Payments

10:49 AM
Connect Directly
Facebook
Twitter
Google+
RSS
E-Mail
50%
50%

How to Make The Jump from Mobile Commerce to Mobile Wallets

Mobile commerce is on the rise but providers need to offer an enhanced customer buying experience to get consumers to pay with their mobile devices at the point-of-sale.

Mobile commerce grew exponentially in 2012, evidenced by the big increase that companies like PayPal saw in mobile payment volume this past holiday shopping season. But that trend of customers using the mobile device to pay for online purchases will not necessarily mean that they will jump to using the device as a mobile wallet at the point-of-sale. For the near future mobile payments and mobile wallets seem to be on divergent paths, with customers becoming more comfortable making online purchases with their phones and tablets, while mobile wallets lag behind, says Mike Heindl, a principal at PwC’s financial services advisory practice.

While several new mobile wallets were released or piloted in 2012, such as Isis and PayPal’s second version of its digital wallet, Heindl says he doesn’t see mobile wallets adoption picking up in 2013 or even 2014. Many in the payments industry suggest that the key to mobile wallet adoption is in offering loyalty rewards and coupons to entice the customer. But Heindl says he thinks that it will take more than that to get customers to put their physical wallets in their mobile devices. The key will be offering a different - and better - payments experience than the one offered by cards payments. “People are used to paying with plastic. There has to be a payments experience that’s better [with mobile wallets]. No one has cracked that yet,” Heindl comments.

[See Related: Non-Banks Take Early Lead in Mobile Wallet Race ]

Mobile wallets providers have to start thinking about what a perfect buying experience with the mobile device would be like, Heindl suggests. “I can see value in never having to walk through a checkout line,” he explains. “Really in a perfect world you’d never have to interface with the wallet. It would understand our preferences. If I’m making a large purchase it would know I like using this credit card for that; and it would know I like putting smaller purchases on my debit card.”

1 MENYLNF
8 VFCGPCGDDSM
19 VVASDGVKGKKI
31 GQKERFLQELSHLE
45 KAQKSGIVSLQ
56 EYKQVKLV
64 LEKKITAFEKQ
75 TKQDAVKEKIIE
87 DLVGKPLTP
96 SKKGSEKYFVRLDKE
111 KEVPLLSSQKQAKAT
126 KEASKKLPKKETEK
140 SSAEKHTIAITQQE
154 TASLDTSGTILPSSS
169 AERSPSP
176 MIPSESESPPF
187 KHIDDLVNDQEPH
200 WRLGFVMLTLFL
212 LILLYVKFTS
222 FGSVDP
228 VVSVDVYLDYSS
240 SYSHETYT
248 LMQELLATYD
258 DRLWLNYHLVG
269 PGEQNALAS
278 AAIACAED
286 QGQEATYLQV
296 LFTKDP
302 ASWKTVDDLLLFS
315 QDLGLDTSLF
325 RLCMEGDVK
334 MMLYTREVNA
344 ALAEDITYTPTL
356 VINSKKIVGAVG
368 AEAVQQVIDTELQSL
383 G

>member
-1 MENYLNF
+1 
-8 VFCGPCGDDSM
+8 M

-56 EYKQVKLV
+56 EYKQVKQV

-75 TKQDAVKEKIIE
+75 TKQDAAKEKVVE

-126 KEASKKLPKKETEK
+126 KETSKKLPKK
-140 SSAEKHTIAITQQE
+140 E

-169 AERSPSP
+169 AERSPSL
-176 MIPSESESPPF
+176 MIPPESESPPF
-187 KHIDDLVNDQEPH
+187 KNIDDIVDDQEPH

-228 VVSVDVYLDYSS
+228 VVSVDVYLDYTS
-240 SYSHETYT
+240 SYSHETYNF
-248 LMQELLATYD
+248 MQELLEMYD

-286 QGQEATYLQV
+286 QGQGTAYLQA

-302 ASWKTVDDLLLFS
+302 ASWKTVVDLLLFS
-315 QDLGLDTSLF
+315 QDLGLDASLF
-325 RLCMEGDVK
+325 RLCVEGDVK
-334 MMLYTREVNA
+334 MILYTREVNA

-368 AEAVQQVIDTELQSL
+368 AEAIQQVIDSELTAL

The path to mobile wallets adoption will remain uncertain and murky for some time, and given that environment Heindl says financial institutions would be wise to build relationships with multiple players in the industry. “We tell issuers to keep their options open, because nobody knows which players will win right now,” he reasons. “They [banks] have to be prepared for any scenario.” In its annual white paper on mobile payments PwC advised banks and issuers to focus these relationships on players who offer differentiating factors such as analytics, value-proposition design and an enhanced customer experience.

And banks also need to strengthen their relationships with their customers, he adds, by building a better understanding of their customers by breaking down organizational silos. This will help build customer loyalty no matter what happens in the mobile wallets market. “Customers want to deal with financial institutions. They don’t trust the new entrants [to handle their money]. The only way they [financial institutions] lose is if they fall asleep at the wheel.”

Jonathan Camhi has been an associate editor with Bank Systems & Technology since 2012. He previously worked as a freelance journalist in New York City covering politics, health and immigration, and has a master's degree from the City University of New York's Graduate School ... View Full Bio

Comment  | 
Print  | 
More Insights
Comments
Newest First  |  Oldest First  |  Threaded View